The 2015 Putnam Mathematical Competition
Date: 
December 5, 2015 

Time: 
Session A: 10:00 AM
– 1:00 PM 

Location: 
To be determined (it will be 
Introduction: (From the
competition literature) “The competition began in 1938, and was designed to
stimulate a healthy rivalry in mathematical studies in the colleges and
universities of the United States and Canada. It exists because Mr. William
Lowell Putnam had a profound conviction in the value of organized team
competition in regular college studies.” Eligibility: The contest
is open to regularly enrolled undergraduates who have not yet received a
college degree and who have not yet competed four times. (High school
students may participate, as long as they are aware of the overall
limit of four competitions per person.) Scoring: There are twelve questions, each of which is graded on a basis of 010 points. Thus, the maximum possible score on the Putnam exam is 120 points. Partial credit is sometimes given, but they are very stingy with it; even a single point requires "significant and substantial progress toward a solution".
Here
are the median scores, in chronological order, from the years 20002013*:
The
scores needed to be among the top 200 participants in the world,
again from 20002013 were*: (Again,
keep in mind that these scores are all out of 120 possible points!)
This means a
student who gives a complete, correct answer to even one question (out
of twelve) usually will rank among the top half of all participants,
and a student who can completely solve three or four problems is likely to
rank among the top 200 participants overall (which is an enormous
accomplishment). On the other
hand, the median score has been very close to zero every year in
recent history that is, less than half of the participants manage any
more than minor progress on one question out of twelve! This is an
important point: every year, thousands of very bright, talented and
successful students score zero points on this exam. So, don’t be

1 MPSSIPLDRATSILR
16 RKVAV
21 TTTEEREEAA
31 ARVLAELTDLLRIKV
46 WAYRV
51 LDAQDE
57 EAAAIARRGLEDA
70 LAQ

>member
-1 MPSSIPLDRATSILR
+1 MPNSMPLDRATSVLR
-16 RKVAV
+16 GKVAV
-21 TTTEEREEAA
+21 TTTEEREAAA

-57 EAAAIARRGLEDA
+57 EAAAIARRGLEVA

intimidated  the worst that can happen is that your score will be the
same as the majority of the other students in the world who took the same
exam! The point of
this competition is not to evaluate you in any way, but rather to
introduce you to some fascinating, challenging, and sometimes beautiful
mathematical questions that you'd be unlikely to encounter within the
standard undergraduate curriculum. Just like professional mathematicians,
you’ll have the opportunity to learn by struggling with difficult problems,
and by discussing them later on with your colleagues. Awards and
Recognition: On the national level, there are cash prizes for the
individuals and teams with the highest scores  these are detailed on the
Putnam Competition's home page (see above). Additionally, Putnam competition
results are reported to graduate programs across the country, so doing well
on the Putnam may help those of you who are applying (or planning to apply)
to graduate school in the future. Among SU participants, the highest scorer each year has his/her name added to a plaque that is on display in the department. (Note: this is not a "participation award;" you must score at least one point to have your name added to the plaque.) Links to
Problems and Solutions: · A Few Sample Problems –
just to get started… ·
Putnam
Competition Exam Archive with Solutions (19382003) ·
Putnam
Competition Exam Archive (19802010)
· The Puzzle Toad – a collection
of challenging (nonPutnam) problems About the
Putnam Competition: · Official Putnam Competition Homepage · History of the Putnam
Competition (19382013) by Joe Gallian
· http://math.stackexchange.com/questions/305700/studyingfortheputnamexam ·
http://mathforum.org/library/drmath/view/66991.html
Last update: 8/28/2015